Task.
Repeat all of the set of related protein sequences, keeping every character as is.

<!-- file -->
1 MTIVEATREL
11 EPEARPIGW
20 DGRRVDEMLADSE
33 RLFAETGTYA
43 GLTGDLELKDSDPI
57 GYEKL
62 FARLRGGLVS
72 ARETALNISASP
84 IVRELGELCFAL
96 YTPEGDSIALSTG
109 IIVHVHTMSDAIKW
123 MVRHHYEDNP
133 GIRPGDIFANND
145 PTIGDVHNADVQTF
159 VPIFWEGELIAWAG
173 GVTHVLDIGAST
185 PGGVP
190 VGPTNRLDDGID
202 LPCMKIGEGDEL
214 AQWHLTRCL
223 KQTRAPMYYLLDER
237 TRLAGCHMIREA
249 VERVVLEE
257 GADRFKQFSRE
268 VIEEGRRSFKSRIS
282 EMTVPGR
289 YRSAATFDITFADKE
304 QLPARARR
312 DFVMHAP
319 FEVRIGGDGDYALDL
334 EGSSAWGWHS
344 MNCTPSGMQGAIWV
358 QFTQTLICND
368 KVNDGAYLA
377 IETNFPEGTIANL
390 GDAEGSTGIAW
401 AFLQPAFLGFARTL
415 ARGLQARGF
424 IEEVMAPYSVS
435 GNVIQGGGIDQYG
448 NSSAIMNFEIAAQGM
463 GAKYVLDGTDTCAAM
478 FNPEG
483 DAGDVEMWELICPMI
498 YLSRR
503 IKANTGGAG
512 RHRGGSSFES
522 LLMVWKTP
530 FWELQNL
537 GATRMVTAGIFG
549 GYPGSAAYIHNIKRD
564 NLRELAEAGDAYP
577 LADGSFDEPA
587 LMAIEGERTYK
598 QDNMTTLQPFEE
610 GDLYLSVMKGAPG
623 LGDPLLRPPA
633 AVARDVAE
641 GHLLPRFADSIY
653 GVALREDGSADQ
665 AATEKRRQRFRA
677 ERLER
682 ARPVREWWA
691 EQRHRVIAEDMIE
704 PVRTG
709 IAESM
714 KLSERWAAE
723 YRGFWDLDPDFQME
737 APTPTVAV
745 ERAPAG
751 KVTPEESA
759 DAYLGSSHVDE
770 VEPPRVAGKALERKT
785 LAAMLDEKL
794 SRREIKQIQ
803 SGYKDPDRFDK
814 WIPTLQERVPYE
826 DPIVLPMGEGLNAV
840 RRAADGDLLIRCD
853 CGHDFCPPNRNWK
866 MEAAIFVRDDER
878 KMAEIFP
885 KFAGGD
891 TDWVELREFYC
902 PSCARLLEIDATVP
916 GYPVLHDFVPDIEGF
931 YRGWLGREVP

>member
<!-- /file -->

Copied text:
1 MTIVEATREL
11 EPEARPIGW
20 DGRRVDEMLADSE
33 RLFAETGTYA
43 GLTGDLELKDSDPI
57 GYEKL
62 FARLRGGLVS
72 ARETALNISASP
84 IVRELGELCFAL
96 YTPEGDSIALSTG
109 IIVHVHTMSDAIKW
123 MVRHHYEDNP
133 GIRPGDIFANND
145 PTIGDVHNADVQTF
159 VPIFWEGELIAWAG
173 GVTHVLDIGAST
185 PGGVP
190 VGPTNRLDDGID
202 LPCMKIGEGDEL
214 AQWHLTRCL
223 KQTRAPMYYLLDER
237 TRLAGCHMIREA
249 VERVVLEE
257 GADRFKQFSRE
268 VIEEGRRSFKSRIS
282 EMTVPGR
289 YRSAATFDITFADKE
304 QLPARARR
312 DFVMHAP
319 FEVRIGGDGDYALDL
334 EGSSAWGWHS
344 MNCTPSGMQGAIWV
358 QFTQTLICND
368 KVNDGAYLA
377 IETNFPEGTIANL
390 GDAEGSTGIAW
401 AFLQPAFLGFARTL
415 ARGLQARGF
424 IEEVMAPYSVS
435 GNVIQGGGIDQYG
448 NSSAIMNFEIAAQGM
463 GAKYVLDGTDTCAAM
478 FNPEG
483 DAGDVEMWELICPMI
498 YLSRR
503 IKANTGGAG
512 RHRGGSSFES
522 LLMVWKTP
530 FWELQNL
537 GATRMVTAGIFG
549 GYPGSAAYIHNIKRD
564 NLRELAEAGDAYP
577 LADGSFDEPA
587 LMAIEGERTYK
598 QDNMTTLQPFEE
610 GDLYLSVMKGAPG
623 LGDPLLRPPA
633 AVARDVAE
641 GHLLPRFADSIY
653 GVALREDGSADQ
665 AATEKRRQRFRA
677 ERLER
682 ARPVREWWA
691 EQRHRVIAEDMIE
704 PVRTG
709 IAESM
714 KLSERWAAE
723 YRGFWDLDPDFQME
737 APTPTVAV
745 ERAPAG
751 KVTPEESA
759 DAYLGSSHVDE
770 VEPPRVAGKALERKT
785 LAAMLDEKL
794 SRREIKQIQ
803 SGYKDPDRFDK
814 WIPTLQERVPYE
826 DPIVLPMGEGLNAV
840 RRAADGDLLIRCD
853 CGHDFCPPNRNWK
866 MEAAIFVRDDER
878 KMAEIFP
885 KFAGGD
891 TDWVELREFYC
902 PSCARLLEIDATVP
916 GYPVLHDFVPDIEGF
931 YRGWLGREVP

>member